In a bleak city, in a nebulous time, Victor Frankenstein, a brilliant doctor whose pursuit is cutting-edge neurological studies, develops a brain modification device he dubs “Prometheus,”… Read more “Miserable Creatures”
I’m sure my Rage of the Stage Players’ family has been wondering where I’ve been since the announcement of Adrienne Fischer’s passing this past Friday. It’s out of character for me not to have something so say. To be honest, with the suicide of one friend this year; my bipolar ups-and-downs, already magnified by isolation and the bleakest of personal circumstances; and the myriad blows from multiple other directions; I’ve been spending my downtime in bed, rising only to feed the cats. I thought such a dismal existence was pretty much rock-bottom, until November 13th.
I’ve been dreading this. I don’t even know where to begin to try to encapsulate how I felt about Adrienne in a single Facebook post. It would be insulting to even try. So here I go, you crazy bitch:
Adrienne was a dear friend to me; a twisted kindred spirit; a fellow die-hard horror, “Golden Girls”, and “Hocus Pocus” lover (among many other things); a brilliant actress and comedienne; and a muse to me as a playwright. Our mutual friend Allison M. Weakland brought Adrienne into the Rage theatrical coven about—creepily enough—13 years ago. Adrienne clicked straight away with our warped, unapologetic culture, and, in the many shows to follow, did us the honor of originating a wide array of characters, such as: Lucy Westenra in “Dracula: Dragon Prince”, Morgan le Fay in “Villains”, Samantha Teal in “The Hamiltons”, Billie Jukes in “Hooked”, and Rabbit in “Winnie-the-Pooh and the Seven Deadly Sins”, but, she was memorable for none more so than as my beloved Dottie Gale in “Dorothy in Oz”—a role written specifically for her and her special brand of humor, and one which she played in three different productions. I still recall a particularly funny moment during a rehearsal, when the actor playing Skarekrow turned and, as if amidst an epic moment of clarity, said, “Is it just me, or is Adrienne playing Jim?” Such was our shared taste for dark, over-the-top, snarky humor. I still remember how ecstatic Adrienne was to have her image as Dottie Gale illustrated on the poster for the second production of “Dorothy in Oz”.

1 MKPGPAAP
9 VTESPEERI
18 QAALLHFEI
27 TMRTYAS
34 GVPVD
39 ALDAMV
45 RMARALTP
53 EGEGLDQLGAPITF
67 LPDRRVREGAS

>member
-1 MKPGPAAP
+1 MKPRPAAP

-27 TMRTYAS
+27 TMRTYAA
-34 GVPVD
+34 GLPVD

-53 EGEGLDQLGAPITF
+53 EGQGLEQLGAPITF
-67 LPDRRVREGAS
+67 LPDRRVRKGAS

With that in mind, I know the fact that Adrienne will be well-represented and immortalized in my forthcoming horror poetry book, where she’s the subject of a sinister and gory little piece called “Art Attack”, would’ve pleased her immensely. Her set work, another of her theatrical talents Rage benefited from over the years, will also appear in a “Fright Night” compendium, containing a chapter on Rage’s stage adaptation of the 1985 film (one of her favorites), which will be published in Spain.
I’m sad to say that the last time I set eyes upon Adrienne was two years ago this past October, and we parted on very bitter terms. Adrienne was my set designer at the time, and the two of us had shared quite a bit of uncharacteristic conflict throughout the production—the source of which only came to light (for me) later. I had no clue what she was enduring at the time, and I came dangerously close to losing her without any measure of closure or, more importantly, letting her know how I really felt about her. That said, an uncontrollable impulse on my part was, I hope, able to remedy that.
As I mentioned above, Adrienne and I both had a love of “Hocus Pocus” and, whenever I’d see anything involving the film, she would always spring to mind. Well, one night, as I was surfing the net (Do people even say that anymore? I don’t know things about stuff.), I happened upon a “Hocus Pocus”/Queen mash-up shirt, and (after consulting her wife, Kim), decided to have one printed and sent to her. It took a while to arrive at her home, but, once it did, I received a text featuring a photo of a bald woman, beaming from ear-to-ear, and giving me the double “thumbs up,” with this message to follow:
“Well, THIS was a very unexpected and incredibly freaking awesome thing. Now when people call you a monster, you can show them this sickly, cancer-ridden, “Make-a-Wish”, bald woman, whose dreams you made come true with this fucking epic-ass t-shirt. Seriously. Thank you. I love you, you sick, but endearing fuck.”
(And now…NOW, for the first time since I received the news, I’m starting to cry. Damn bipolar disorder. Thanks, Adrienne. I’m trying to type here.)
Adrienne, my forever Dottie Gale, taken too soon, thank you for making me laugh, and for lending Rage the benefit of your considerable artistic talents, both on and off stage, so that we could create a lot of very memorable shows over the years. You always made me laugh, and I don’t think there’s any better way to remember someone. With that in mind, I’ll sign off with the ludicrously inaccurate self-reference that always made you laugh.
I’ll remember you always.
– Pittsburgh’s Most Beloved Man
The Rage of the Stage Players, in partnership with Eyes to the Sky Films presents “Drac-enstein.”
The Rage of the Stage Players, in partnership with Eyes to the Sky Films presents “Last Call at the Bloody Mary.”